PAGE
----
The Journal of Clinical Endocrinology and Metabolism Journal Article

Vitamin D Deficiency COVID-19 Hospitalisation Risk

November 02, 2021
 

Edward B Jude, Stephanie F Ling, Rebecca Allcock, Beverly X Y Yeap, Joseph M Pappachan
The Journal of Clinical Endocrinology & Metabolism, Volume 106, Issue 11, November 2021, Pages e4708–e4715
https://doi.org/10.1210/clinem/dgab439

Abstract

Context

One risk factor for severe acute respiratory syndrome coronavirus 2 (SARS-CoV-2) infection is postulated to be vitamin D deficiency. To better understand the role of vitamin D deficiency in the disease course of COVID-19, we undertook a retrospective case-control study in North West England.

Objective

To examine whether hospitalization with COVID-19 is more prevalent in individuals with lower vitamin D levels.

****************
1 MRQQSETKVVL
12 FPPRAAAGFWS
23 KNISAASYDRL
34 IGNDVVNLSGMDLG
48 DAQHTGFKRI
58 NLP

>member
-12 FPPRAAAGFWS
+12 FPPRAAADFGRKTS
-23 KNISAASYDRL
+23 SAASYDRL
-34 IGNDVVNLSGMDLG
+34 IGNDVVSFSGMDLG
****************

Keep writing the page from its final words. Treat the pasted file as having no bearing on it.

Methods

The study included individuals with test results for serum 25-hydroxyvitamin D (25[OH]D) between April 1, 2020, and January 29, 2021, from 2 districts in North West England. The last 25(OH)D level in the previous 12 months was categorized as “deficient” if less than 25 nmol/L and “insufficient” if 25 to 50 nmol/L.

Results

The study included 80 670 participants. Of these, 1808 were admitted to the hospital with COVID-19, of whom 670 died. In a primary cohort, median serum 25(OH)D in nonhospitalized participants with COVID-19 was 50.0 nmol/L (interquartile range [IQR], 34.0–66.7) vs 35.0 nmol/L (IQR, 21.0–57.0) in those admitted with COVID-19 (P < 0.005). In a validation cohort, median serum 25(OH)D was 47.1 nmol/L (IQR, 31.8–64.7) in nonhospitalized vs 33.0 nmol/L (IQR, 19.4–54.1) in hospitalized patients. Age-, sex-, and season-adjusted odds ratios for hospital admission were 2.3 to 2.4 times higher among participants with serum 25(OH)D <50 nmol/L compared with those with normal serum 25(OH)D levels, without excess mortality risk.

Conclusion

Vitamin D deficiency is associated with higher risk of COVID-19 hospitalization. Widespread measurement of serum 25(OH)D and treatment of insufficiency or deficiency may reduce this risk.

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